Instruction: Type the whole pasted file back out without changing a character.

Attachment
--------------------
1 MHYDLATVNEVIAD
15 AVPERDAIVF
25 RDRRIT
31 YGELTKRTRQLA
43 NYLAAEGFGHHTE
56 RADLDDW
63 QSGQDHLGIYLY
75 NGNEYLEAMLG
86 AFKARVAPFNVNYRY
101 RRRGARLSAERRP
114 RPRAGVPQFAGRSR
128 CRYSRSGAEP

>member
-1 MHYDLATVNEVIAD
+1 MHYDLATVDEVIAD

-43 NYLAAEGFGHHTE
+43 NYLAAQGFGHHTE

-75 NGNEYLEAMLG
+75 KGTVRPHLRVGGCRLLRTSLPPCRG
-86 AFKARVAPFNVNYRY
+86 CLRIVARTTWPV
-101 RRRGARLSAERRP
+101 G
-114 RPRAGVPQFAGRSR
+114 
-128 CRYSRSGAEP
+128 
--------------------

1 MHYDLATVNEVIAD
15 AVPERDAIVF
25 RDRRIT
31 YGELTKRTRQLA
43 NYLAAEGFGHHTE
56 RADLDDW
63 QSGQDHLGIYLY
75 NGNEYLEAMLG
86 AFKARVAPFNVNYRY
101 RRRGARLSAERRP
114 RPRAGVPQFAGRSR
128 CRYSRSGAEP

>member
-1 MHYDLATVNEVIAD
+1 MHYDLATVDEVIAD

-43 NYLAAEGFGHHTE
+43 NYLAAQGFGHHTE

-75 NGNEYLEAMLG
+75 KGTVRPHLRVGGCRLLRTSLPPCRG
-86 AFKARVAPFNVNYRY
+86 CLRIVARTTWPV
-101 RRRGARLSAERRP
+101 G
-114 RPRAGVPQFAGRSR
+114 
-128 CRYSRSGAEP
+128 